A man arrested on suspicion of helping illegally post Oscar screeners on the Internet was charged Friday with violating Hollywood studios’ copyrights.
FBI agents arrested Russell Sprague Thursday night at his suburban Chicago home. He appeared briefly Friday afternoon before U.S. Magistrate Judge Martin C. Ashman.
This is the first time anyone has been arrested in the pirating of so-called screener copies of films supplied in advance to Academy Award voters, according to the FBI.
The Motion Picture Association of America, which represents studios, last year banned the distribution of so-called “screener” DVDs and videotapes over concerns about bootlegging, but partly lifted the ban after complaints from filmmakers, producers and independent production companies.
The judge set $25,000 bond for the 51-year-old Sprague and scheduled a hearing for Monday on a move by federal prosecutors to send him to Los Angeles for trial.
Suspect denies chargesAs he left the courthouse, Sprague denied the government’s claim that he was part of a plot to violate Hollywood copyrights.
“That’s baloney, they have an agenda,” Sprague said, adding that he copied films as a favor to friends and made no money at it. “No one should make money on someone else’s copyrighted work — I agree with that philosophy. But when they make an example out of me, that’s over the top.”
He said he worked in Hollywood for 20 years installing audio and visual equipment in the homes of Academy members, but moved here in 1999 “because I got tired of the Hollywood scene.” He denied putting movies on the Internet.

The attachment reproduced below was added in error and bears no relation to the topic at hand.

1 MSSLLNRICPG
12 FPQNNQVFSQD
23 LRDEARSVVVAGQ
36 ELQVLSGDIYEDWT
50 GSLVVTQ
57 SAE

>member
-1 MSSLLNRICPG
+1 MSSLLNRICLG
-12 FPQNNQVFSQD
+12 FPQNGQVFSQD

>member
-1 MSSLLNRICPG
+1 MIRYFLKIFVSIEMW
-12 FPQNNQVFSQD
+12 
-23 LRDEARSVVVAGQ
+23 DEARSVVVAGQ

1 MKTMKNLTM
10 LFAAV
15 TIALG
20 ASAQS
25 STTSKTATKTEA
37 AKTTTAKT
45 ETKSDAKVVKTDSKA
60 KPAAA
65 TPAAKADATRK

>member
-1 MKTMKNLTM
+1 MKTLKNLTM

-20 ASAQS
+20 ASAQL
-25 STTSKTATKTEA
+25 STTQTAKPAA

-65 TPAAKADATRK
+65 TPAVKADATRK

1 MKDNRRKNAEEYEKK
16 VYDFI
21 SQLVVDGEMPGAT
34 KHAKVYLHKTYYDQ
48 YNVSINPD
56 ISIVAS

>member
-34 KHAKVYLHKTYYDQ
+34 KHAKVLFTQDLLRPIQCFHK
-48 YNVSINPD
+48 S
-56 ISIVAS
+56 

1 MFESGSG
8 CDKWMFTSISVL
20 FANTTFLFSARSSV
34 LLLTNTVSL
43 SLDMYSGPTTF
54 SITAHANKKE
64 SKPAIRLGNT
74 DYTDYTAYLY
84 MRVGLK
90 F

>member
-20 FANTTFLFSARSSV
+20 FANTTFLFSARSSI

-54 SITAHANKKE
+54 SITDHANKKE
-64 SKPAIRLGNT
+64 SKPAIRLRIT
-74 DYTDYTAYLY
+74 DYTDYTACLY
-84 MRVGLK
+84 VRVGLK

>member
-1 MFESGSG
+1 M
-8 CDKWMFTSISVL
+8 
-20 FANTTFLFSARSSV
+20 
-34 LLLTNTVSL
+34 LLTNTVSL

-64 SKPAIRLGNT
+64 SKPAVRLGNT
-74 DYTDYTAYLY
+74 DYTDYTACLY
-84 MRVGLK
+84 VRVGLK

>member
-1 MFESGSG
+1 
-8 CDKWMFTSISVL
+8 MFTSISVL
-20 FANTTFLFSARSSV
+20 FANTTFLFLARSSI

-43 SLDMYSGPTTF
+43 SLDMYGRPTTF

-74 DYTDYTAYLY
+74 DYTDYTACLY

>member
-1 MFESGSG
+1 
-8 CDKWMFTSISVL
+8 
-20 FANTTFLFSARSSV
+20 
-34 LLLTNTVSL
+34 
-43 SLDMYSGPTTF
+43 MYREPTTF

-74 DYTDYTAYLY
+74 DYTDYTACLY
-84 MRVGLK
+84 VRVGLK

Sprague was charged in Los Angeles with conspiring to violate copyrights on “The Last Samurai,” “Master and Commander: The Far Side of the World” and “The Matrix Revolutions.”
He was also charged with making equipment designed to download and decode satellite-to-home television signals without paying for them.
Sprague told the judge he’s been working for a medical services company. His court-appointed defense attorney, Matthew Madden, had no immediate comment.
Sprague told agents he’s been getting copies of films for three years from a friend, academy member Carmine Caridi, and copying them, agents said.
Agents said in court papers that the investigation began when Hollywood studios traced pirated versions of the movies posted illegally to the Internet to Caridi, a 69-year-old actor who appeared in the “The Godfather: Part II” and television’s “NYPD Blue.”
Studios desperate to prevent piracyThe studios had placed coding on the screener movies they sent to Academy members in an effort to prevent piracy, and used that coding to determine whose copy was on the Internet.
Agents said Caridi was interviewed Jan. 16 and told them that copies of as many as 60 pictures have been sent to his West Hollywood, Calif., home for the last five years and he’s been forwarding them to Sprague.
He said he received no money for sending the films and did it as a favor, agents said.
Besides DVDs and videos of the movies, agents found duplication equipment, including recorders and computers in their search of Sprague’s home, they said.
Agents quoted Sprague as saying he had been receiving Academy Award VHS screeners from Caridi for the last three or four years. He said he would generally use code-breaking software to copy the VHS movies onto DVD and then return the original tape and two copies to Caridi.
According to agents, Sprague admitted making as many as six copies of each DVD and distributing them to family members or friends.